Cool Weather and Great Fishing Await Along the Coast
Boy oh boy! What a great time of year to be alive and living on the coast. Fishing can be as good as it gets on several fronts. From freshwater basins to the brackish marsh and rivers, the fishing can be spectacular this month. If it stays mild and water temperatures don’t plunge, even the offshore bite can be off the chart! Let’s look at a few places to try for this month’s coastal outlook.
Anglers without boats look forward to November nights, as the fishing can be great this month. The Cedar Point Pier can be excellent as long as the waters of Mobile Bay and Mississippi Sound stay somewhat clear. Cedar point can be hot for white trout, black drum, speckled trout, and redfish. On the very end of the pier, anglers target redfish and the huge black drum working the deeper areas of the pier. Fresh dead shrimp, as well as cracked crab, will entice both species of drum. In the shallow areas of the pier, you can find the specks and whites on live shrimp or soft plastic grubs fished around the lights. You can even scare up the occasional flounder while fishing this pier in November.
“Specks tend to be in the deeper water, while the redfish like to roam the banks, so adjust your depth to the species you really want to target.”
Staying towards the south end of the bay, you can connect with nice schools of white trout around the gas rigs in November. You’ll need a boat for this mission, but the best fishing remains at night. Fresh cut squid is an excellent choice to stir up the big ‘yellow mouth’ white trout when fished on the bottom. You will also run into some of the biggest ground mullet of the year while targeting the whites. Downsize your hooks to be more successful with the ground mullet.
Up in the Mobile Delta, the annual fall push of speckled trout and redfish should be in full swing. The competition among fish should make almost any bait thrown in the rivers likely to be hit. Using the falling tide and northerly breeze to push your boat along with the natural flow makes for a deadly combination in November. Use soft plastics fished on a ¼ or 3/8 oz. jighead. The top baits are normally minnow type grubs, such as the Cocahoe Minnow, Fin-S Grub, and Saltwater Assassin Grubs. Best colors are white, chartreuse, smoke and root beer.
It won’t take much to find the action this month. Simply cruise up the rivers and look for the boats clustered up. Use common courtesy and go above the drifting boats and get in line for your drift. Do not cut anyone off! It is highly frowned upon and won’t make you any new friends.
Specks tend to be in the deeper water, while the redfish like to roam the banks, so adjust your depth to the species you really want to target.
Waters should still be warm offshore, especially early in the month. This will offer lots of opportunities to land some nice king mackerel by using hardtails for bait around most oil company structure. The competition should be minimal, as lots of sportsmen will have their minds on taking a nice buck from a shooting house. That just leaves more water and kings for the hardcore anglers.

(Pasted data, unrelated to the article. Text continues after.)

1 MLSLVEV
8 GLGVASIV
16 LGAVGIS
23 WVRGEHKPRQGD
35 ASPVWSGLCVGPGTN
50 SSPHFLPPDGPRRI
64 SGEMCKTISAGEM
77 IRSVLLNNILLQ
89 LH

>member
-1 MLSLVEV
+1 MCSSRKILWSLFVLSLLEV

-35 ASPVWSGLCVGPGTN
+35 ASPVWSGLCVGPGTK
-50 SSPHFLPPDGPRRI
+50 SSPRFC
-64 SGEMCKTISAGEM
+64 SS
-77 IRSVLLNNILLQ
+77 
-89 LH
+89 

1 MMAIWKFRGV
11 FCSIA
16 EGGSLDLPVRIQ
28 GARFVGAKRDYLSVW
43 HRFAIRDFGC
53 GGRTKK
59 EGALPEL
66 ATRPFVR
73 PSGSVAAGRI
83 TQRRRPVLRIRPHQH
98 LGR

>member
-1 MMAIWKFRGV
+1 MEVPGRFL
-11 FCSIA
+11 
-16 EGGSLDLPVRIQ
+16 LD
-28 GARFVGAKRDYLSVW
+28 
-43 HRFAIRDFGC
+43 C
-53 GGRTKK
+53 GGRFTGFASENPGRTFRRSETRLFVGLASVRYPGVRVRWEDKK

“On the way in you can always make a drift or troll over Dixey Bar off Ft. Morgan to connect with bruiser bull reds.”
The waters should be pretty clear and trolling weed lines with Stretch 30’s or Ilander Lures, rigged with ballyhoo can produce nice dolphin and Wahoo. Early in the month, you might even spot tripletail along the weed lines, so keep a small rig ready to cast to the tripletail.
On the way in you can always make a drift or troll over Dixey Bar off Ft. Morgan to connect with bruiser bull reds. The reds aren’t too choosy and will hit cut mullet, live croakers, and Drone Spoons. This has been a trip saver for many a captain who had bad luck offshore. Most of all, they put up a great fight!
The weather can be fickle in November, so stay aware of the offshore forecast as you plan your trips. Make sure all your communication (radio, cell phones) is at the ready because the lack of boats out makes you vulnerable this month.
Bass fishing on the lower Mobile Delta should also be on fire in November. Loads of white shrimp should be along the edges of the river near grass or wood structure. These shrimp will put the bass on a feeding frenzy. Live shrimp under a cork is the obvious choice here for bait. However, if the bait shops don’t have shrimp you can fall back on very life-like artificial shrimp. You can fish the artificial shrimp under a cork just like a live shrimp or you can cast the bait by itself to a grass edge and pull it off the edge and let it flutter down. If there are two or more bass in the vicinity that sees it, the shrimp will be gobbled up very quickly. Best places to try this action will be Raft River, Spanish River, Blakely River and Tensaw River.
Bass will also be clustered around structure in Delta Creeks. Dropping a frisky live shrimp around this structure, you can be sure that your cork will soon plunge, pulled downward by a hungry bass. To encourage quick action, you should downsize your hook so that the shrimp can swim freely.
In addition to bass around structure in Delta Creeks, you will also run into some fine bull bream. You can tempt the bream with a pinch of shrimp. If you can catch your own seed shrimp, you can really get the party started.
Besides the spring, you will be hard-pressed to find a better time to be on the water on the Alabama Coast. Multiple species are active and cooperating. Add into that the exceptional fishing weather of November and you have a combination that is truly hard to beat!
See you on the water!
Saltwater Assassin Grubs
Live shrimp on the Causeway
Scott’s Landing 251-626-5323
Shirley’s Bait and Tackle 251-438-6010